A London-based architect has won the competition to design a paving stone commemorating recipients of the Victoria Cross
Charlie MacKeith of London-based practice Research Design Architecture beat off competition from more than 200 other entries to scoop the prize.
MacKeith’s circular design, which aims to make people ‘pause and remember’, impressed the judges with its ‘simple and elegant qualities’.
The design will also incorporate an electronic reader which people will be able to scan using smartphones to discover more information about the local Victoria Cross recipient.
The winning paving stone was selected by a panel of seven judges, including members of the government’s First World War Centenary Advisory Board and novelist Sebastian Faulks.
Commenting on the win, MacKeith said: ‘It is a fantastic privilege to win and have my design as a permanent marker for heroes who won the highest award for gallantry.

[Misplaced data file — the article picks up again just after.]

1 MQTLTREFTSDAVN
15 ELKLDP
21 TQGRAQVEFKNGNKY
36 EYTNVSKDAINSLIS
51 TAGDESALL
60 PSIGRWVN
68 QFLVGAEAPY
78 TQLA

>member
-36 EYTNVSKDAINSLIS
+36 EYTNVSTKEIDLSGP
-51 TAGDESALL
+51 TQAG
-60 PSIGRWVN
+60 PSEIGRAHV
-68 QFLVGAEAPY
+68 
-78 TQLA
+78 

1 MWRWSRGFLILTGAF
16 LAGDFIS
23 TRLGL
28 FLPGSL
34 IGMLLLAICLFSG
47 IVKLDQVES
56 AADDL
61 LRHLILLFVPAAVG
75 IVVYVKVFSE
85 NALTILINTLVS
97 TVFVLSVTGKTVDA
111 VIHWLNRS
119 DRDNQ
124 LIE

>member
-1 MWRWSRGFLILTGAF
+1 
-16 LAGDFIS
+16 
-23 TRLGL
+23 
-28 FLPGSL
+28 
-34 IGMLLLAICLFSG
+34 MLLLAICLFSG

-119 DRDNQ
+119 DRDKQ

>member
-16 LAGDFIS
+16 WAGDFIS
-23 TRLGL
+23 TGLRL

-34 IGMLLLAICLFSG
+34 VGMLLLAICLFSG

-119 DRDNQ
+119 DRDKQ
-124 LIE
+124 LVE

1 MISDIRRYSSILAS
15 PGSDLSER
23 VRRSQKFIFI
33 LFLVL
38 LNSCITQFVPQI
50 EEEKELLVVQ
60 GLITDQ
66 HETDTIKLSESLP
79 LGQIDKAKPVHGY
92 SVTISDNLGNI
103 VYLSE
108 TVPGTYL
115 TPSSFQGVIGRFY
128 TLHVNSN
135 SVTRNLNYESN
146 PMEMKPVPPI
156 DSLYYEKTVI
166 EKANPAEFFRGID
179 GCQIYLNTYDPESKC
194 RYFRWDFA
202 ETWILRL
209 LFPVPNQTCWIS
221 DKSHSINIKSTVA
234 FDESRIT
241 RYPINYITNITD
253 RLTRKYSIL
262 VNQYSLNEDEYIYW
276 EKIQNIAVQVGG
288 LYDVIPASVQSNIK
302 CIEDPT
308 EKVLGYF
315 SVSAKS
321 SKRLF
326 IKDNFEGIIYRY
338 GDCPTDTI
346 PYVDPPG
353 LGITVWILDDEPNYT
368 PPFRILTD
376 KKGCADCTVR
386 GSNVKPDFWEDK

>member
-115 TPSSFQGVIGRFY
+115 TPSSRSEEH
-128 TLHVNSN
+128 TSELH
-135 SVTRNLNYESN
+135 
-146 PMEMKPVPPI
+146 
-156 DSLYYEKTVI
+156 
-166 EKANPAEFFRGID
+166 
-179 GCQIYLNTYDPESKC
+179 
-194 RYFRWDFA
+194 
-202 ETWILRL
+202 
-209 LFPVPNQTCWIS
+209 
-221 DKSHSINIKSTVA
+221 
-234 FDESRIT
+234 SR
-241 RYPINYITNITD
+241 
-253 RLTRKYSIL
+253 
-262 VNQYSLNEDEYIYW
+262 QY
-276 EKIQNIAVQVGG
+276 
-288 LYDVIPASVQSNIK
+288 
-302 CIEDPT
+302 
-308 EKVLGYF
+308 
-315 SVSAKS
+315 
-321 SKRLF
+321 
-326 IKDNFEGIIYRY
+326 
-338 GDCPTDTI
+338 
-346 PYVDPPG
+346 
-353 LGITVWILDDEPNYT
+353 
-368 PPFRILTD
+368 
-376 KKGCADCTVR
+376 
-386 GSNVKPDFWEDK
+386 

‘It is humbling to think that the making and laying of this design will continue until 100 years after the last selfless, heroic act in conflict.
‘The name I used for the stone design - Private William Young VC, identified by Preston veterans - summarised for me the humanity we will find in all the stories of those who served in the First World War.’
Communities secretary Eric Pickles said: ‘It was an honour to reveal the winning design that will take pride of place in our communities and enable people of all ages to appreciate the sacrifices of the fallen brave.
‘The winning paving stone is a fitting tribute to the centenary of the war and will keep the memory of local war heroes alive for hundreds more years to come’.
Member of the judging panel Lord Ashcroft added: ‘This was a truly splendid crop of designs, many of which showed that their creators had put massive effort into their submissions. There were also some exceptionally good entries from children with great imaginative powers.’
The first paving stone will be laid in August 2014, representing the date that the first two Victoria Crosses were awarded in the first world war.